The melee reached the hounds, the woman stopped. The circulating pigs kept up their excited motion, almost a whirlpool in themselves. She knelt down to the dogs and favoured them with a smile and a hand on each head. The dogs sat and savoured the touch of her delicate palms and fingers as they stroked. Acolyte and Eblow grew nearer, their smiles getting broader as they closed the gap.
“Aunt Circe!” They both called out together.
“How are you boys? Don’t mind these noisy things, they are only jealous.” She looked around sternly. “Be quiet! Be Still!’ In a cold and icy voice. They stopped. Hushed and stilled as if to stone.
“Well, it is nice to see you both. Dawn is always a beautiful time of day here. It’s ideal strolling along the beach with the sun bursting out of the sea and warming everything. The sand just shimmers with the joy of it and each of its every crystal helps to warm me through the day. And me with my playthings here”. She circled her arm languorously over the heads of the pigs, their eyes watching her slightest movements, “What more sport could I want. Except maybe to see you two growing boys; almost men, I should say.” She scanned them keenly, top to toe and back again, a sweet smile following her appreciative gaze. Her breath deepened slightly and her pose adjusted as she moved a leg and cocked her hip to send a ripple through the folds of her opaque saffron shift.
The huddle of swine around her grew anxious.
“My regards to your father, and your mother, of course.” She pondered briefly. “Perhaps you should be gone now.”
With that, and a peremptory sign of her hand, she signified goodbye, turned her gaze to the further beach and with a sigh of clothing swayed softly away from Eblow and Acolyte. The pigs, as if awakened from a dream began their clamour around her and moved as a swarm circling nectar.
The dogs and boys watched as the woman walked casually away, not looking back or down at the noisy herd about her feet.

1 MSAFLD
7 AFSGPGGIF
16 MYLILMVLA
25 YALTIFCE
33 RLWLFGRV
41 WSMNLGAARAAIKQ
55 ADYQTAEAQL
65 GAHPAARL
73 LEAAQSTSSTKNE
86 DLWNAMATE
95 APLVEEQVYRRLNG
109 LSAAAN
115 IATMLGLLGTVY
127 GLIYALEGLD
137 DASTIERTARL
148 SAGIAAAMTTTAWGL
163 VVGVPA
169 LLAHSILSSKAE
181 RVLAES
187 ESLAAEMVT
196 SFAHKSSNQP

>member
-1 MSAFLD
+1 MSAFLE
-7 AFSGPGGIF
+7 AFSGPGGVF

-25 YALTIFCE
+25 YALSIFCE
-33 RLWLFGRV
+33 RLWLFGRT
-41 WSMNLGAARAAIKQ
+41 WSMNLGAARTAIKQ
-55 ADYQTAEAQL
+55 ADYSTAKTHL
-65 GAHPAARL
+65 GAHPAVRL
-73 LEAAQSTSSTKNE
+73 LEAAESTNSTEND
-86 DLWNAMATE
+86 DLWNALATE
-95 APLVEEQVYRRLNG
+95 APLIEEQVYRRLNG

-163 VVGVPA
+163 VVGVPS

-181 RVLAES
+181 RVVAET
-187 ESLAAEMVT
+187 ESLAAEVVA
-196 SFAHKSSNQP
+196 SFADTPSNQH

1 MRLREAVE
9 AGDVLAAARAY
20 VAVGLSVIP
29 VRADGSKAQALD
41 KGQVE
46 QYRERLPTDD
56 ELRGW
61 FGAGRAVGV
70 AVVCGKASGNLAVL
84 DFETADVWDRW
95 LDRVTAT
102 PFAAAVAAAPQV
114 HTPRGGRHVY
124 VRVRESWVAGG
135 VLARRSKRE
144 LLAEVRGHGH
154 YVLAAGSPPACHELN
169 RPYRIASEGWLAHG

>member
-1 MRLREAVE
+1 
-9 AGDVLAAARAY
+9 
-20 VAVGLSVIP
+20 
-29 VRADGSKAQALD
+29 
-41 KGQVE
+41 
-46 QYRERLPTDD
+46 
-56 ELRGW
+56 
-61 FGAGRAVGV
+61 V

“She’s right. We should go.” Eblow turned to his older brother who was still watching his aunt Circe moving along the beach. “Acolyte! Father will be missing the dogs. He can’t go to work without them! We must go. Now!” He turned his brother toward their boat, their raft. The makeshift sail once again sagging from its short masts. The dogs turned with them and boarded while the two young men pushed it into the surf and clambered aboard. The tide, reversing itself, carried them into deeper water and the the breeze picked into the sail and pushed them along.
The sun warmed them and soon they all dozed on the boards. Boys resting on the settled shoulders of the hounds. All eyes closed and soon all in the depths of sleep.
The sun flashed into their eyes as they startled awake. Their father was rushing round the kitchen. His form as a giant from their low position on the floor.
“Wake! Wake! The day is here! I need to loose the hounds to the gate. I must hurry boys!”
He banged an upturned tableleg with his heavy staff that almost shook the whole table. The dogs jumped up, tumbled out from the drooped edge of the tablecloth and sat at the giant’s feet waiting for the titbit of breakfast.
“Turn to you mother!” He called over his shoulder as he collected his hooded cape from the hook behind the door and picked up his common bag with a swipe of his other hand and swept out of the front door like a force of Nature. The dogs hurtled after him.
The boys chatted with their mother. Of their visit to aunt Circe. That they had grown so well and how graceful she looked. “Even beautiful in her saffron shift!” Said a hesitant Acolyte. She listened to their brief adventure and pondered the vagaries of family. At the end of the tale she spoke kindly, seriously.
“Boys. Young men that you are, it is time you stopped having these childish adventures. Or at the very least this one. You should never visit aunt Circe alone. Not any more. Only with your father or me, in his ferry. She is a sorceress and may not be able to resist tempting even you. Have other adventures by all means but do not become one of her playthings.”
Acolyte looked at Eblow. He returned the gaze. They nodded assent. Both agreed to do as their mother bid.
“Put the table back on its legs. And the table-cloth where it should be.” As she went out into the garden to feed the geese by the riverside.
Eblow read Acolyte’s mind. “No more childish adventures. From now on, it’s adult adventures!”